Video

Video Whaling Summit Votes to Uphold Ban on Japan Whale Hunt

The International Whaling Commission, meeting in Slovenia, has voted to uphold a court ruling banning Japan from hunting whales in the Antarctic Ocean. Conservationists hailed the ruling as a victory, but Tokyo says it will submit revised plans for a whale hunt in 2015. Henry Ridgwell reports from London.
Video

Video A Dinosaur Fit for Land and Water

Residents and tourists in Washington D.C. can now examine a life-size replica of an unusual dinosaur that lived almost a hundred million years ago in northern Africa. Scientists say studying the behemoth named Spinosaurus helps them better understand how some prehistoric animals adapted to life on land and in water. The Spinosaurus replica is on display at the National Geographic museum. VOA’s George Putic has more.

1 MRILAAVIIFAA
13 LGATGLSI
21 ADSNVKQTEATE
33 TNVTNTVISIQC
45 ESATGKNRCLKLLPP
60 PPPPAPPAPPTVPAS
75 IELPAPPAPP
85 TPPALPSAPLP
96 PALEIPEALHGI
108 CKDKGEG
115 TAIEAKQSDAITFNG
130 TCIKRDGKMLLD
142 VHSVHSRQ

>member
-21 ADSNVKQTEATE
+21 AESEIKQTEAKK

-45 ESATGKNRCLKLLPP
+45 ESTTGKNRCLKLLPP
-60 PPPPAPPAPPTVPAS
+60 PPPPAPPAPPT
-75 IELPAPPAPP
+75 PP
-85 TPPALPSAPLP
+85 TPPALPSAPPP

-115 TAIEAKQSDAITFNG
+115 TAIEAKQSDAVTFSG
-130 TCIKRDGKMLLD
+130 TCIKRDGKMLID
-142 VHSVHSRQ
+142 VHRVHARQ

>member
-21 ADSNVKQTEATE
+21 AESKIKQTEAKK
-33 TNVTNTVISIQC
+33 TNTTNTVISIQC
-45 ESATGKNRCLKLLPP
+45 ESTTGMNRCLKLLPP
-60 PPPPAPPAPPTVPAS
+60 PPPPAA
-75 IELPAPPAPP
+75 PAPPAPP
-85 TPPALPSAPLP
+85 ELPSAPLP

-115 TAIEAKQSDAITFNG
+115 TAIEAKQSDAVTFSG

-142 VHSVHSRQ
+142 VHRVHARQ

Video

Video Iraqi Kurdistan Church Helps Christian Children Cope find shelter in churches in the Kurdish capital, Irbil

In the past six weeks, tens of thousands of Iraqi Christians have been forced to flee their homes by Islamic State militants and find shelter in churches in the Kurdish capital, Irbil. Despite U.S. airstrikes in the region, the prospect of people returning home is still very low and concerns are starting to grow over the impact this is having on the displaced youth. Sebastian Meyer reports from Irbil on how one church is coping.


Carnage and mayhem are part of daily life in northern Nigeria, the result of a terror campaign by the Islamist group Boko Haram. Fears are growing that Nigeria’s government may not know how to counter it, and may be making things worse. More

AppleAndroid